Review

Datsun Redigo review, road test

This stylish offering stands tall in the budget hatchback segment.

RATING
6 / 10
DETAILS
18
photos

Affordability, reliability and a hassle-free ownership experience are crucial factors for a car to achieve success in the entry-level hatchback segment. Want proof? Look at the Maruti Alto 800. A car that has been dominating the market, carrying forward the legacy of its predecessors, the mighty 800 and Alto. With the success of the Kwid, Renault proved that Indian car buyers are receptive to small cars outside the Maruti stable, as long as the product is seriously attractive. Its SUV-inspired styling, equipment list, space and competitive pricing have done wonders for the French manufacturer and have made others sit up and take notice.

Now, Nissan’s budget brand Datsun is also keen to make an impression on the volume-driven, entry-level hatchback segment, and hopes that its third offering, the Redigo, will set its cash registers ringing. It’s a snazzy little hatchback that breaks away from the conservative design language of its stablemates – the Go and Go+ – and promises to drive volumes for the Japanese manufacturer. In this price-sensitive segment, the company ensured that the Redigo’s launch price of Rs 2.39 lakh (ex-showroom, Delhi) was below that of the Alto 800, which turned the spotlights onto it. The frugal costs aren’t limited to the sticker price alone, as Datsun claims to offer the lowest cost of ownership compared to its rivals. It has also expanded its sales and service network to 274 outlets, with the number expected to nudge 300 in the coming months. So has Datsun’s efforts been good enough, and does this entry-level hatchback have what it takes to grab a significant share of the Alto 800’s sales pie? Let’s find out.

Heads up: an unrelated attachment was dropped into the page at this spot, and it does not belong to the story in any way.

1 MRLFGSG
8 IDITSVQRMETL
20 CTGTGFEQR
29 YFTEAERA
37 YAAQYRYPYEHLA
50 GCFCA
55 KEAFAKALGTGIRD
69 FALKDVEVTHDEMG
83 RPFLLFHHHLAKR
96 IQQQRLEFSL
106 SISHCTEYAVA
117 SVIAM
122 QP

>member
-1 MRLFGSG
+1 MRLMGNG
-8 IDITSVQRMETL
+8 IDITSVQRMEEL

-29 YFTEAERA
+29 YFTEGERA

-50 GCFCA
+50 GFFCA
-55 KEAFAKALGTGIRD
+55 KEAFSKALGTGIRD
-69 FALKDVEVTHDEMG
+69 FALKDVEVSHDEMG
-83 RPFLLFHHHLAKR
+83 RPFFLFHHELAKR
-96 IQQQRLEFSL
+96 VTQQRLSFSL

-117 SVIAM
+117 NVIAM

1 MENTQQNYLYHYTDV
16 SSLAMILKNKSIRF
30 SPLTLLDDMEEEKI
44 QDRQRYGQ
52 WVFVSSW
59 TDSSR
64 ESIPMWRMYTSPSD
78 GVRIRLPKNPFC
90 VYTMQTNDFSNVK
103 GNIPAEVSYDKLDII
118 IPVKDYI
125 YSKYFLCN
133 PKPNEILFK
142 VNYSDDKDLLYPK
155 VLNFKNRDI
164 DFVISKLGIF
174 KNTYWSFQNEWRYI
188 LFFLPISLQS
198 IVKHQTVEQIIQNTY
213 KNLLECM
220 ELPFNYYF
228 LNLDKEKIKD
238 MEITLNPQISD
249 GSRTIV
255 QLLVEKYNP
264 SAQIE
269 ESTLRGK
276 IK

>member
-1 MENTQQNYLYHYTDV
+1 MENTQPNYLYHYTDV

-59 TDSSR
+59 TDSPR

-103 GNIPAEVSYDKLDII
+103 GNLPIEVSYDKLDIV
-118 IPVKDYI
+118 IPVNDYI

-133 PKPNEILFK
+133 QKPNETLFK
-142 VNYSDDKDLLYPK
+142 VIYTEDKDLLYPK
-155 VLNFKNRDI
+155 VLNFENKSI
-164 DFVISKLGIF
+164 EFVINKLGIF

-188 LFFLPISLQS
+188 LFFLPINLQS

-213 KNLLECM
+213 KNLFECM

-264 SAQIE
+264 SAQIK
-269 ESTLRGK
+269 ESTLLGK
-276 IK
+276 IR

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notSet

For its sub-three-lakh rupee price, the Redigo is very stylish.
The dashboard design is funky yet functional. Steering wheel is nice to touch and hold.
Front seats gets a long and flat seat base; cushion is soft; placement could be higher.
Two average-sized adults can fit one behind another. Headroom is great for the class.
Window switches require you to reach around the gear lever.
Cabin has lots of open storage areas for knick-knacks, and though it has a closeable glovebox, it is quite small.
Non-adjustable central air-con vent channels airflow to the rear seats efficiently and effectively.
Optional LED lights in the bumper are a segment first and add some bling.
Datsun’s signature front grille dominates the face of the Redigo.
54hp 799cc three-cylinder petrol engine is identical to Renault Kwid’s.
Mirrors feel flimsy and can only be adjusted manually from the outside.
Stylish vertical tail-lamps, but only a single reversing light.
222-litre boot is small and it gets a high loading lip. Rear seat can be folded down too.
Exposed body panels give a bare-bones feel to the cabin.
Tachometer is a segment first; it gets a gearshift indicator too.
We’ve exclusively driven the third-gen Maruti Swift, compared the Dzire with all its compact sedan rivals, and tested the all-new Volvo XC60. That and lots more in the July 2017 issue!
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Autocar Magazine

Issue: 215 | Autocar India: July 2017

We’ve exclusively driven the third-gen Maruti Swift, compared the Dzire with all its compact sedan rivals, and tested the all-new Volvo XC60. That and lots more in the July 2017 issue!
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